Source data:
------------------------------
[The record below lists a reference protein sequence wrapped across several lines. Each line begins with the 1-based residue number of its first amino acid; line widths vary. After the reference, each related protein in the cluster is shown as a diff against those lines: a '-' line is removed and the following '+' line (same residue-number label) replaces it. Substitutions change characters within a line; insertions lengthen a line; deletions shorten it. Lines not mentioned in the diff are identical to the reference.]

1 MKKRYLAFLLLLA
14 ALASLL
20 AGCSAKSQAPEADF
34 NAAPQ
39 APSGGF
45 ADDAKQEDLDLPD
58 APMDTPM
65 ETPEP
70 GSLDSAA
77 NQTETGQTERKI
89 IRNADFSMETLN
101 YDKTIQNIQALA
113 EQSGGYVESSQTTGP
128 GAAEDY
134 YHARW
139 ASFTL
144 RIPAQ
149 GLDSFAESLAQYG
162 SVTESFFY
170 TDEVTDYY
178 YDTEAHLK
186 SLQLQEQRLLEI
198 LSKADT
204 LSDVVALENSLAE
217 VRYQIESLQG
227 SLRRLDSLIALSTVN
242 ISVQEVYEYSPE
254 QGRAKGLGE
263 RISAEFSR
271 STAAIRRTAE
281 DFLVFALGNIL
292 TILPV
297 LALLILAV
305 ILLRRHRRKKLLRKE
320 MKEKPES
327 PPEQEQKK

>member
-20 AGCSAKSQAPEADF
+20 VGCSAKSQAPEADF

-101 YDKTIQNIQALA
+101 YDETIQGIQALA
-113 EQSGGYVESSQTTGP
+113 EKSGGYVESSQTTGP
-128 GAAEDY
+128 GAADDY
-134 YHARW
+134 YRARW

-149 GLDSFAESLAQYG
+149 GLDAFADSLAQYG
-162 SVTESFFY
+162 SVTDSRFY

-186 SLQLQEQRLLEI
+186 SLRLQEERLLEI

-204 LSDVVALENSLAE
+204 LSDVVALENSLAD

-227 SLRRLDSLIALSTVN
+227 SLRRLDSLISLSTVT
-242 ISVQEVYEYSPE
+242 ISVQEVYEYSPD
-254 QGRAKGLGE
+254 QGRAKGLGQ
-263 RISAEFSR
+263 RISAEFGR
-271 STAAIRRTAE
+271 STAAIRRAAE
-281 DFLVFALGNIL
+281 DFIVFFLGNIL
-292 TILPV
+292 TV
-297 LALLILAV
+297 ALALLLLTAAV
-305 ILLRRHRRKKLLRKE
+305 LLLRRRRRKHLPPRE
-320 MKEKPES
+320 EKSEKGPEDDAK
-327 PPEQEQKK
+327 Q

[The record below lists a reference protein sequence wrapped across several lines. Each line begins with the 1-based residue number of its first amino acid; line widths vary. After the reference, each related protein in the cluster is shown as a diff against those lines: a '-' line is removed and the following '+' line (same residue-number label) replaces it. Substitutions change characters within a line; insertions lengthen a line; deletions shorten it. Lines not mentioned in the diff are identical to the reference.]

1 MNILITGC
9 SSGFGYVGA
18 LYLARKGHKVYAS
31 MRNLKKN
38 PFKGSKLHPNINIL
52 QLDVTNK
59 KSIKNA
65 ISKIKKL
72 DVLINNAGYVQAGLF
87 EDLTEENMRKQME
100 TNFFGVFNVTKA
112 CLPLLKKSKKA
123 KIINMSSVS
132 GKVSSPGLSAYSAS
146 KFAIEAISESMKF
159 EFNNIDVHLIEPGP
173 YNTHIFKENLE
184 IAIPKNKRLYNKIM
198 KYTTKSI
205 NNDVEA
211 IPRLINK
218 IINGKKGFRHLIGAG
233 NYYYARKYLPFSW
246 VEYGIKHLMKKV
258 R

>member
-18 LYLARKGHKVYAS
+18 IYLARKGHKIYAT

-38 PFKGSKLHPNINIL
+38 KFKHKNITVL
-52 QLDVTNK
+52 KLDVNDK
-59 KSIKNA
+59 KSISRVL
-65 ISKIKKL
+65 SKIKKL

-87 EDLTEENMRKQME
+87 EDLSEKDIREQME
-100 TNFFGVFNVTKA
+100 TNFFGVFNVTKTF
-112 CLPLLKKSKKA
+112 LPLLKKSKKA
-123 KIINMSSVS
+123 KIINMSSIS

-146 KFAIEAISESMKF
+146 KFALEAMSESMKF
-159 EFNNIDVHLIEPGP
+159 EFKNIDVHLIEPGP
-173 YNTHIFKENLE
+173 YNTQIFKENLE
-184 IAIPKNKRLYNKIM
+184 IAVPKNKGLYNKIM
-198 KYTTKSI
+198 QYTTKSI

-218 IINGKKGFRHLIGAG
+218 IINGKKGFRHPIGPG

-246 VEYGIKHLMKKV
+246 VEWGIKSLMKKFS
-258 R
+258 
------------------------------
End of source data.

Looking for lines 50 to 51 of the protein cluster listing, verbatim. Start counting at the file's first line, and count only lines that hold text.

+149 GLDAFADSLAQYG
-162 SVTESFFY